A month into the job and Clough was left under no illusions about the size of the reconstruction his new team required. The day after the cataclysmic loss against Bristol Rovers, Clough didn’t flinch when it came to his on-screen duties for ITV’s ‘The Big Match’ when the TV cameras had been in attendance at the Goldstone. Clough sat in a London studio and dissected the way his own defence had conceded each and every one of the eight goals Rovers had put past them.
Matters didn’t improve swiftly: Brighton won just one of Clough’s first ten games in charge and even the belated arrival of his assistant Peter Taylor failed to bring about the anticipated magic formula for success at the Goldstone. A very real relegation battle was beginning to unfold and Division Four football became a realistic possibility for a man who, just a few short months earlier, had led Derby into a European Cup semi-final against Juventus.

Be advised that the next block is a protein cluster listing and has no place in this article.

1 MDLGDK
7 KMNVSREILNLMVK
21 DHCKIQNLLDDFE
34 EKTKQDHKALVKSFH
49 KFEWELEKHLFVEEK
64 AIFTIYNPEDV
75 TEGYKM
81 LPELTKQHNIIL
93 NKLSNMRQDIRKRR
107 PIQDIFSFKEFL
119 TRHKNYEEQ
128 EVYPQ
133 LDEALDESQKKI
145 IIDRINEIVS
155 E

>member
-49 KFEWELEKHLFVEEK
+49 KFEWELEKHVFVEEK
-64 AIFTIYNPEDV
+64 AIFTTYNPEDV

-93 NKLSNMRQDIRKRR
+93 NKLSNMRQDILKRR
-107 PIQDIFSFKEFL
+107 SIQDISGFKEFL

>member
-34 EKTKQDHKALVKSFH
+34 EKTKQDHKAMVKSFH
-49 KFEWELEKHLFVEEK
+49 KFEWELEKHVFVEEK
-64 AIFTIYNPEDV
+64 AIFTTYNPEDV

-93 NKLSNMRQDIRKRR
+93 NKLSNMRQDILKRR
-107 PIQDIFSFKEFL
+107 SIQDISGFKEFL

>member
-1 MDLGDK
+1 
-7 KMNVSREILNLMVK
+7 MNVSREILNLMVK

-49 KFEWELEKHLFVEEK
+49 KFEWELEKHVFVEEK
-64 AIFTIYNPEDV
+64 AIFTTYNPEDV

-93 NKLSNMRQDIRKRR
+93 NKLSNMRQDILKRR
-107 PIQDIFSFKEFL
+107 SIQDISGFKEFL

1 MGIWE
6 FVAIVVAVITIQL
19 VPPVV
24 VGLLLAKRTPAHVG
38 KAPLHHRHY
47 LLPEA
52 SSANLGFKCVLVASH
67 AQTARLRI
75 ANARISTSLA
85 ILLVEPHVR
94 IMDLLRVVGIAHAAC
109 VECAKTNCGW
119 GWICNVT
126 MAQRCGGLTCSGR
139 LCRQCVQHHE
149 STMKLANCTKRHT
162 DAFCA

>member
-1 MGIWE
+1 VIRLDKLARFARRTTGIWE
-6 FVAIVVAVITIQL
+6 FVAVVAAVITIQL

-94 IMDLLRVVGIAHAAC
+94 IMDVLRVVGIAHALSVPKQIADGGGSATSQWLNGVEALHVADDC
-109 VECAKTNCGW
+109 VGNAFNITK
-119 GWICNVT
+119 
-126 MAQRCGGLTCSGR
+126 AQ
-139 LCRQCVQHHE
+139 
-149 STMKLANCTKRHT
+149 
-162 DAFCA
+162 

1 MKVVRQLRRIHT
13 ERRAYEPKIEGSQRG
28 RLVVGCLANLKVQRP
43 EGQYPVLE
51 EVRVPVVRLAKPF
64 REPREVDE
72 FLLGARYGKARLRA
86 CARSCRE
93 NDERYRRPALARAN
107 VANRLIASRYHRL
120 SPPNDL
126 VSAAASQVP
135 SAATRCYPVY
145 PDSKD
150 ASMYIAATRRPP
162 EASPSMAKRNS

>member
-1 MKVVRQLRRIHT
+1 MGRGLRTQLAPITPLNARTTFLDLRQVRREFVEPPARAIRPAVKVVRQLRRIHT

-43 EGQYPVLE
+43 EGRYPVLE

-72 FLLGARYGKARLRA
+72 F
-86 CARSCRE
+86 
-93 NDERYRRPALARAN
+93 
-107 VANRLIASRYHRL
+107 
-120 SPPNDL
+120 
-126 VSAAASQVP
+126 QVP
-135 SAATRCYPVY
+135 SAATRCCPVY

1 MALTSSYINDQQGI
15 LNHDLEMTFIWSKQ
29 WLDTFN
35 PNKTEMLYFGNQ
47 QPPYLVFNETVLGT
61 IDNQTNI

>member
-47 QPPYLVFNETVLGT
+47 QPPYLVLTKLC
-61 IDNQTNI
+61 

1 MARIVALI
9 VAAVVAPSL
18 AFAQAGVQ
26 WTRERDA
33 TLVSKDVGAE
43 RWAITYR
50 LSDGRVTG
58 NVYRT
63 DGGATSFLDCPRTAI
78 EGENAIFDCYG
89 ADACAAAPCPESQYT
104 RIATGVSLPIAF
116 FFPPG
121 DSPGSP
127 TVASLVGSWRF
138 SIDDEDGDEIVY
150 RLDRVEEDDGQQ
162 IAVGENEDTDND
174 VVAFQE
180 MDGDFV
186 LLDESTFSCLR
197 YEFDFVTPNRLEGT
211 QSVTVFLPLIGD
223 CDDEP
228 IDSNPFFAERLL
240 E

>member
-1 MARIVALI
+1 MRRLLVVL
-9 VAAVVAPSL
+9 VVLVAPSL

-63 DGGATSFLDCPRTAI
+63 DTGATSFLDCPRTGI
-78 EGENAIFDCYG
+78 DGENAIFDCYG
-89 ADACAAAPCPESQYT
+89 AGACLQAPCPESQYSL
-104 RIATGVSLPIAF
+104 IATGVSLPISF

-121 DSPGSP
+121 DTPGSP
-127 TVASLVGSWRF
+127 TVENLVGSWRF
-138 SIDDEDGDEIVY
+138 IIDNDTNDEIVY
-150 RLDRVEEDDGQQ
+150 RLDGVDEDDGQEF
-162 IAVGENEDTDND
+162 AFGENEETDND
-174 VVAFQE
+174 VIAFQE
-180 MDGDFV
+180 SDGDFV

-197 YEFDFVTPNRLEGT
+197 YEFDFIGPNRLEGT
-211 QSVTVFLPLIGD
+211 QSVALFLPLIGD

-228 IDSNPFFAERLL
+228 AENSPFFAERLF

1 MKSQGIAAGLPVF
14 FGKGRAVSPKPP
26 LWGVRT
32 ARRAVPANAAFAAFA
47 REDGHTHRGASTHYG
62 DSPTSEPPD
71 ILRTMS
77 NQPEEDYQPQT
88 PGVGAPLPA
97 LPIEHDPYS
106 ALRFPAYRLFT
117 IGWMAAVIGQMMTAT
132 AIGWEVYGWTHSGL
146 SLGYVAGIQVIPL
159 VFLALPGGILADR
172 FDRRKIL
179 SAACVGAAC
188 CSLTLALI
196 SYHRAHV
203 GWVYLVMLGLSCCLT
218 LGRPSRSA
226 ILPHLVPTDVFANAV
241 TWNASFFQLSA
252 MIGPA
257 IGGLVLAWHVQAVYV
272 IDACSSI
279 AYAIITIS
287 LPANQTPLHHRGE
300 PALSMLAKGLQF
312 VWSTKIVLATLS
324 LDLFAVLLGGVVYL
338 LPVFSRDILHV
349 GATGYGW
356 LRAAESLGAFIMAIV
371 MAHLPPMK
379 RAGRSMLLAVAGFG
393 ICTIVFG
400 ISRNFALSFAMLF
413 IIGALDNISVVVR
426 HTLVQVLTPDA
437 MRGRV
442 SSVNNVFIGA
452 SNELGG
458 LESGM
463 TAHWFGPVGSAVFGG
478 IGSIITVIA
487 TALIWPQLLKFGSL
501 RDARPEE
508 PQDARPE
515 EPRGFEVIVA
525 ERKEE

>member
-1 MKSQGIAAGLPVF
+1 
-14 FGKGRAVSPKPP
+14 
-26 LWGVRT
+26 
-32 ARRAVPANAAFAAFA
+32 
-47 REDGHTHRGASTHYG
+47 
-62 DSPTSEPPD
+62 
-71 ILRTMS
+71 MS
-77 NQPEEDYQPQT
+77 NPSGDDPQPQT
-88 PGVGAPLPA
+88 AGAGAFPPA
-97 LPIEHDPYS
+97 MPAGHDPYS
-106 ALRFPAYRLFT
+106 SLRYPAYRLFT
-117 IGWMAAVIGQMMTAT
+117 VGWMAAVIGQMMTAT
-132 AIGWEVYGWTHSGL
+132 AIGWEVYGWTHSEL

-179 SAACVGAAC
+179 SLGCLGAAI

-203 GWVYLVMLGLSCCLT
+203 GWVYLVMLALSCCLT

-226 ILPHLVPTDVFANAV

After two months of toil, the final game of 1973 brought Brighton a narrow 1-0 win at home to Plymouth. It was just Clough’s second win at the helm of the club, but it started a 12-game run where they lost only once.
By mid-March Brighton were sat in a healthier-looking mid-table position and a comfortable top-half finish wasn’t beyond the realms of possibility. Clough’s man-management and Taylor’s eye for fine detail were slowly beginning to yield rewards. On 16 March, Brighton travelled to Shrewsbury on the back of four successive victories, their best run of form all season. With Shrewsbury struggling and Brighton arguably the form team in the division, two more points were expected to be gained.